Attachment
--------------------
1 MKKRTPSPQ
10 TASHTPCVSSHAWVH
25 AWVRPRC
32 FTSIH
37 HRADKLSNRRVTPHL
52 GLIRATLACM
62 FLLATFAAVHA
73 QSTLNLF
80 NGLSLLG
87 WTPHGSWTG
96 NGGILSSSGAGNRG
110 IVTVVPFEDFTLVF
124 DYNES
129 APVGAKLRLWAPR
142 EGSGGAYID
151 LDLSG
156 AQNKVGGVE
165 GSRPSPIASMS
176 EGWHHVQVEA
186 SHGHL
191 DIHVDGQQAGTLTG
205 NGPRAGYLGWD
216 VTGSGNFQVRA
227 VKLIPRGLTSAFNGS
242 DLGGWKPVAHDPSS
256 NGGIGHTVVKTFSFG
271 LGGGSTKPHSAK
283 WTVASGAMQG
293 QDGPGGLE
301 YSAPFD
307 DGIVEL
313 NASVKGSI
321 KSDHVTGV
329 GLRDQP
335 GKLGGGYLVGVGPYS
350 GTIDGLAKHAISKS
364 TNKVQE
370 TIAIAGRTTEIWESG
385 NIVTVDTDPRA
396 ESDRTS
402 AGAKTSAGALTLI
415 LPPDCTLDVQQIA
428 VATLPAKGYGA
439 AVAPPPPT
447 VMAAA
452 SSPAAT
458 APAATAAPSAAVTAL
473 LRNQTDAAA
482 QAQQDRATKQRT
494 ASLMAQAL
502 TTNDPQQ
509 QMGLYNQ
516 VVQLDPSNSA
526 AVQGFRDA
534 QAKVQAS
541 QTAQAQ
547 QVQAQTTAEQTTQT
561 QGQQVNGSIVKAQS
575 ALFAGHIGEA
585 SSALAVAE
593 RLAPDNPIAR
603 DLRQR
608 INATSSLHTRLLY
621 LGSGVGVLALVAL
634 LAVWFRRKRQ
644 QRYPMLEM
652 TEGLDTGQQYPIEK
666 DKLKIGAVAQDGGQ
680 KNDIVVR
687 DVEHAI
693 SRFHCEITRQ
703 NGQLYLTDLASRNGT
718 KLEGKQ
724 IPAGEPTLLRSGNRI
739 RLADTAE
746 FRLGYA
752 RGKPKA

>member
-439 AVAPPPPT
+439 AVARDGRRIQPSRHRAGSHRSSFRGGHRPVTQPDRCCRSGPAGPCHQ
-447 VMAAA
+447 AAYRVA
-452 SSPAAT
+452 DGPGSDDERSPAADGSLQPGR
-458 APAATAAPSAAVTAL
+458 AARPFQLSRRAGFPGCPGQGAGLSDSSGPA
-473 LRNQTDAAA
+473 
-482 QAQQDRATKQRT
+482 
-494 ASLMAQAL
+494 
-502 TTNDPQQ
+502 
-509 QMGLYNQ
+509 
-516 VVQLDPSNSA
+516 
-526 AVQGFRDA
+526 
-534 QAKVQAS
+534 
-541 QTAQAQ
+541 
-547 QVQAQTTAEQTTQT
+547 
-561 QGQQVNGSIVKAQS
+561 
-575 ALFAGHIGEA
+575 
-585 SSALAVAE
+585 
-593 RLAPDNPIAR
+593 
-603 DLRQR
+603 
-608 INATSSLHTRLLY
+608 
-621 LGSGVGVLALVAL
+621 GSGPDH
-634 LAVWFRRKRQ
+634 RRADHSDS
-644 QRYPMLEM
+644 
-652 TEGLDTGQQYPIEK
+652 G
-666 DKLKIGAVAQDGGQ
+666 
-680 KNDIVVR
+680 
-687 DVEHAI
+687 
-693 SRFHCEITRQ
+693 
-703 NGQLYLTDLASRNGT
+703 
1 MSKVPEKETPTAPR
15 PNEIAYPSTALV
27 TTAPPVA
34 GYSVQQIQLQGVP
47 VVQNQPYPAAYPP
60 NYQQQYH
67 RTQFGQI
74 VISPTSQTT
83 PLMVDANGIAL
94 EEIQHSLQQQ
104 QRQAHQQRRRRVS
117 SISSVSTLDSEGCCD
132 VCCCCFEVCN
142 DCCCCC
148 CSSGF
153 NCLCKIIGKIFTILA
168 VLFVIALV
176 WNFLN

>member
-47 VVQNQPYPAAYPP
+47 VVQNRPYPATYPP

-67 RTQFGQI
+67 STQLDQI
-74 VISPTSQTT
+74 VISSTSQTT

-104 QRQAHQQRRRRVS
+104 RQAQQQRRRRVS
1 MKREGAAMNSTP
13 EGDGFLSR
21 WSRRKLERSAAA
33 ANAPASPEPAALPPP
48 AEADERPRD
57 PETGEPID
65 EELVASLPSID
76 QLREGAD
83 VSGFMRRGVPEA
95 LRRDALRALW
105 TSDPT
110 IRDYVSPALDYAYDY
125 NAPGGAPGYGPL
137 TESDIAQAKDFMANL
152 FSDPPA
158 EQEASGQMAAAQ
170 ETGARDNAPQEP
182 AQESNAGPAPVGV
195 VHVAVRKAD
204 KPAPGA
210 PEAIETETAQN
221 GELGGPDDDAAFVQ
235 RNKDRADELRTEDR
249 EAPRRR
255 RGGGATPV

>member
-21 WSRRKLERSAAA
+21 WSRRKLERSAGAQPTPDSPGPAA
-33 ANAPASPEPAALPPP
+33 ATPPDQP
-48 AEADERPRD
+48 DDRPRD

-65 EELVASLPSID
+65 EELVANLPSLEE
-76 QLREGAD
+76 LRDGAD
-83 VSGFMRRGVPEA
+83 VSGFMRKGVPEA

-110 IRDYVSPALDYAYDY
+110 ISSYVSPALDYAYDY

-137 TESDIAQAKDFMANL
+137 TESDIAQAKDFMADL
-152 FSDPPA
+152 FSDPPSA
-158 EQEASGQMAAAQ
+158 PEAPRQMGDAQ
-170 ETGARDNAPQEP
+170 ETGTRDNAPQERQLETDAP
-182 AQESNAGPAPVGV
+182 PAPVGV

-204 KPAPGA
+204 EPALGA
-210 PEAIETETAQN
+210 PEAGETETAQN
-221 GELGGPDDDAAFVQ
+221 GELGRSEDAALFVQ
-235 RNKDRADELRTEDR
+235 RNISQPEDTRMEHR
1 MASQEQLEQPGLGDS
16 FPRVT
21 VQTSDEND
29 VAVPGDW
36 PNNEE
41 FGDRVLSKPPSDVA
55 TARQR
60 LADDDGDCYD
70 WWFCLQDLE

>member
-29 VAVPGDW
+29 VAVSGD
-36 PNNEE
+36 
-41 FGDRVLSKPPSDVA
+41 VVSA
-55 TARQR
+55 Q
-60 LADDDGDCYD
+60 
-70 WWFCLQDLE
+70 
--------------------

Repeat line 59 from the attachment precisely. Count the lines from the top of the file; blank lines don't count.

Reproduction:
575 ALFAGHIGEA